Controversial Scottish law enacted

by ian

On Monday, Scotland officially enacted its so-called Hate Crime and Public Order (Scotland) Act 2021 – a law that has drawn a lot of attention and concern.

Under the law’s wording, it is now considered an offense in Scotland to “stir up hatred” related to age, disability, religion, sexual orientation, transgender or other sexual identities. The maximum penalty for incurring such a crime stands at seven years.

Scottish Minister for Victims and Community Safety Siobhian Brown, one of the bill’s biggest advocates, tried defining the bill to Sky News during an interview this week.

But many see problems with such a bill – especially considering the subjective nature of it. The law considers offenses based on the interpretation of a “reasonable person.” That person has to see certain communicated material as a considerable attempt at being “threatening or abusive” with the intent of stirring up hatred based on characteristics.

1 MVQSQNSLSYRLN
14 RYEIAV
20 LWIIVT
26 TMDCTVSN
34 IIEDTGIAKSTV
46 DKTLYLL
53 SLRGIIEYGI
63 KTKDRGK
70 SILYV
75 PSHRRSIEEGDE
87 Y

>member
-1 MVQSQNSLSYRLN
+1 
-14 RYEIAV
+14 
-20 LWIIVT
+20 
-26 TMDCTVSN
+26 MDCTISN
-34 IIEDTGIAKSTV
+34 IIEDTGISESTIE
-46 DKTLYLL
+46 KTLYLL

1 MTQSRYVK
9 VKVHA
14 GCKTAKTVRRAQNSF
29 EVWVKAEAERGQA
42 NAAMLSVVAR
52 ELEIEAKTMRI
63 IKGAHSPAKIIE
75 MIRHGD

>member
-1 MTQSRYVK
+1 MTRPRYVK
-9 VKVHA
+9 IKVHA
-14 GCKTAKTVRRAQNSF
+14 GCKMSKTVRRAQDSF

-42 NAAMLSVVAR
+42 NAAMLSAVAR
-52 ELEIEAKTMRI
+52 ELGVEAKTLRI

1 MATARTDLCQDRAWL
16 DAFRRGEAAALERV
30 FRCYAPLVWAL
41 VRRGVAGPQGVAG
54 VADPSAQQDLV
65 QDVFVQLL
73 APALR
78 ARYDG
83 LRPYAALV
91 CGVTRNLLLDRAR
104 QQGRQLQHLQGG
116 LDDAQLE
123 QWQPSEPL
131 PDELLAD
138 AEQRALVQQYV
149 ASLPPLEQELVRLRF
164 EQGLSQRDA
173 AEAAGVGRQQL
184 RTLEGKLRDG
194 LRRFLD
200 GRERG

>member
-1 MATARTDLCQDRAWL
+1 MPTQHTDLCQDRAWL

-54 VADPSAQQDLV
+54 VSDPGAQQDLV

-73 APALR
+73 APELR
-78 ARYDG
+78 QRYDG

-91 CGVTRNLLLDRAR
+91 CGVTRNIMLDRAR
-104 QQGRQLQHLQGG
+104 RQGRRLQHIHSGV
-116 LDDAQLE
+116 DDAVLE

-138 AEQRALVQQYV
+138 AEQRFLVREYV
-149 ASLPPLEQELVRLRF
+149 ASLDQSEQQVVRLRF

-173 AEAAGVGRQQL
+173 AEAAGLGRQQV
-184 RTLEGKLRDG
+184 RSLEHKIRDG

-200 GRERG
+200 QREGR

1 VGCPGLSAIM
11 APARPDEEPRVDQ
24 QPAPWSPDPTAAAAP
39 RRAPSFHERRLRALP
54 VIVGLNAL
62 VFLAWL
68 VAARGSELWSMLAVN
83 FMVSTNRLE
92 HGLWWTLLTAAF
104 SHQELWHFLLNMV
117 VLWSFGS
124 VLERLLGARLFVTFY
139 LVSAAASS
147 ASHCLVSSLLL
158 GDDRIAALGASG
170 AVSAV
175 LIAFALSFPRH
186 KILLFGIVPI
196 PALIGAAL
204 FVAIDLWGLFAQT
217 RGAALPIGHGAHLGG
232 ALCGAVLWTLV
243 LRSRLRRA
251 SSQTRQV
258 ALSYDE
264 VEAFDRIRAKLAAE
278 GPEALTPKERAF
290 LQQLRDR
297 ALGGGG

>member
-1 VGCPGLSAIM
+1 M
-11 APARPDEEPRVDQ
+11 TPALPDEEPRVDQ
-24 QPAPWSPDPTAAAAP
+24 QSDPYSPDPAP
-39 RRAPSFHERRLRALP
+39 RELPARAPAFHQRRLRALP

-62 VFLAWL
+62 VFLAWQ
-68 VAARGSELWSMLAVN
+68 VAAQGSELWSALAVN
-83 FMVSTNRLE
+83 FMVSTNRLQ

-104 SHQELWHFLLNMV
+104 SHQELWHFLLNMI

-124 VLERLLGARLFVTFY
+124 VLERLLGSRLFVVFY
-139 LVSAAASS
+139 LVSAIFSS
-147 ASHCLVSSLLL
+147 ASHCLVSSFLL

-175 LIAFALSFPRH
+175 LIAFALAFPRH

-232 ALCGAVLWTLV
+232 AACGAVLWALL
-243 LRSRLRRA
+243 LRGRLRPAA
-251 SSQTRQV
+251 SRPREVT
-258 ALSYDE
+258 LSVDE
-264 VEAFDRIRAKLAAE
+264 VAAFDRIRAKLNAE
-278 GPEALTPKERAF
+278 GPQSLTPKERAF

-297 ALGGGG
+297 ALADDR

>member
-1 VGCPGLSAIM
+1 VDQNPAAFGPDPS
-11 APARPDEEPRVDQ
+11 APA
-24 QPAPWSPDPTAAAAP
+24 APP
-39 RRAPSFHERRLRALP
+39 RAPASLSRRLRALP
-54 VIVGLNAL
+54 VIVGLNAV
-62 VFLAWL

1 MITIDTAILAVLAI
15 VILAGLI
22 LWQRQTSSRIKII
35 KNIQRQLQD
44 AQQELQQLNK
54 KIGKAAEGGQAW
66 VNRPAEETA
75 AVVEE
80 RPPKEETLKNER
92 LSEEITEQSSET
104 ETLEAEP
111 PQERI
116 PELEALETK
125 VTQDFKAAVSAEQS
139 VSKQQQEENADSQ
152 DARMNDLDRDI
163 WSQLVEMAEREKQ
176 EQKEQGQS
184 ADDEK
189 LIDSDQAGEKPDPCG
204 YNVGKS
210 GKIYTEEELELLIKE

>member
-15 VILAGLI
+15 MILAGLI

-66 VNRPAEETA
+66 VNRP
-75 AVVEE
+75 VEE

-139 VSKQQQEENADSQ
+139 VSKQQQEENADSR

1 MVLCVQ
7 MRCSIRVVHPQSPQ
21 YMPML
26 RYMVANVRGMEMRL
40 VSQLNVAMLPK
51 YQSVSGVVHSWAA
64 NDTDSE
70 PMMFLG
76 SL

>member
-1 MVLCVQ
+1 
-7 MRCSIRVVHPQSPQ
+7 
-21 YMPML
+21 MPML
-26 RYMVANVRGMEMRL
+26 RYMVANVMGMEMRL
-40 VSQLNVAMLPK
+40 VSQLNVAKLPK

Opponents of the law continue to voice concern over the effect it could have on freedom of speech. One conservative parliament member said he voted against the bill in 2021 because he could foresee cases where someone could be convicted under the bill for comments made in the privacy of his or her own home.

But proponents say the bill accounts for these concerns. In 2021, Cabinet Secretary for Justice Hamza Yousaf defended the bill’s wording and how authorities would handle prosecuting different cases.

Regardless, the bill was met with much disdain and criticism upon its enactment. One of the loudest critics was “Harry Potter” author J. K. Rowling.

In a series of posts on X, Rowling presented multiple examples of transgender individuals in Scotland – specifically men claiming to be women. She joked that it is now an offense to refer to them as men and acknowledged the glaringly obvious fact that they are, indeed, men.

Rowling then pushed for action to address sexual assault against women instead, and said that if anything she said “qualifies as an offence under the terms of the new act, I look forward to being arrested.”

Scottish police have since said they will not prosecute her for the posts. But it is worth noting that the police have expressed concern over the law as well – specifically concerning what they expect to be a large number of complaints that they are likely to receive.